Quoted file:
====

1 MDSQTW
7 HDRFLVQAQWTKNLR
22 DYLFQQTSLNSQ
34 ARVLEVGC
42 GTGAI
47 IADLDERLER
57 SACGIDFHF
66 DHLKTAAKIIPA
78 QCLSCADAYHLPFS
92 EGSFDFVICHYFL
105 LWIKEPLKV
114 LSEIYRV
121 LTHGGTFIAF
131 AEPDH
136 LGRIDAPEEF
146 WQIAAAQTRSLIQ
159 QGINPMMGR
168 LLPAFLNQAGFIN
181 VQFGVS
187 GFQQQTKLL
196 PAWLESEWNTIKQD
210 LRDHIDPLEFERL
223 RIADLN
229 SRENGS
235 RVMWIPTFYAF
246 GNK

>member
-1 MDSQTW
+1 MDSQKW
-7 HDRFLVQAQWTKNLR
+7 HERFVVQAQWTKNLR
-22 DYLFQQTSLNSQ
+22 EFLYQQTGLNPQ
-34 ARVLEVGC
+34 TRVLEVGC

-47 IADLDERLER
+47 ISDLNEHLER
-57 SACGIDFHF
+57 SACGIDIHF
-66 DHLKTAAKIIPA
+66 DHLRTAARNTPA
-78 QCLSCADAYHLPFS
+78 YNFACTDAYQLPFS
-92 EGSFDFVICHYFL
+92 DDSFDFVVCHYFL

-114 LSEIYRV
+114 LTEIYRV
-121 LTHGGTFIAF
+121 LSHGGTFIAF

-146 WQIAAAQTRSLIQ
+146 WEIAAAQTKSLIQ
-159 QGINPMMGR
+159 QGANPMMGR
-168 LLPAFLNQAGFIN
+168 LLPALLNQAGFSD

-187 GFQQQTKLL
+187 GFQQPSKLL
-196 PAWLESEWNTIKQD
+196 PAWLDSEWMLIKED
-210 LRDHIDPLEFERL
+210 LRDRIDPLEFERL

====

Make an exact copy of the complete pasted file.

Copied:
1 MDSQTW
7 HDRFLVQAQWTKNLR
22 DYLFQQTSLNSQ
34 ARVLEVGC
42 GTGAI
47 IADLDERLER
57 SACGIDFHF
66 DHLKTAAKIIPA
78 QCLSCADAYHLPFS
92 EGSFDFVICHYFL
105 LWIKEPLKV
114 LSEIYRV
121 LTHGGTFIAF
131 AEPDH
136 LGRIDAPEEF
146 WQIAAAQTRSLIQ
159 QGINPMMGR
168 LLPAFLNQAGFIN
181 VQFGVS
187 GFQQQTKLL
196 PAWLESEWNTIKQD
210 LRDHIDPLEFERL
223 RIADLN
229 SRENGS
235 RVMWIPTFYAF
246 GNK

>member
-1 MDSQTW
+1 MDSQKW
-7 HDRFLVQAQWTKNLR
+7 HERFVVQAQWTKNLR
-22 DYLFQQTSLNSQ
+22 EFLYQQTGLNPQ
-34 ARVLEVGC
+34 TRVLEVGC

-47 IADLDERLER
+47 ISDLNEHLER
-57 SACGIDFHF
+57 SACGIDIHF
-66 DHLKTAAKIIPA
+66 DHLRTAARNTPA
-78 QCLSCADAYHLPFS
+78 YNFACTDAYQLPFS
-92 EGSFDFVICHYFL
+92 DDSFDFVVCHYFL

-114 LSEIYRV
+114 LTEIYRV
-121 LTHGGTFIAF
+121 LSHGGTFIAF

-146 WQIAAAQTRSLIQ
+146 WEIAAAQTKSLIQ
-159 QGINPMMGR
+159 QGANPMMGR
-168 LLPAFLNQAGFIN
+168 LLPALLNQAGFSD

-187 GFQQQTKLL
+187 GFQQPSKLL
-196 PAWLESEWNTIKQD
+196 PAWLDSEWMLIKED
-210 LRDHIDPLEFERL
+210 LRDRIDPLEFERL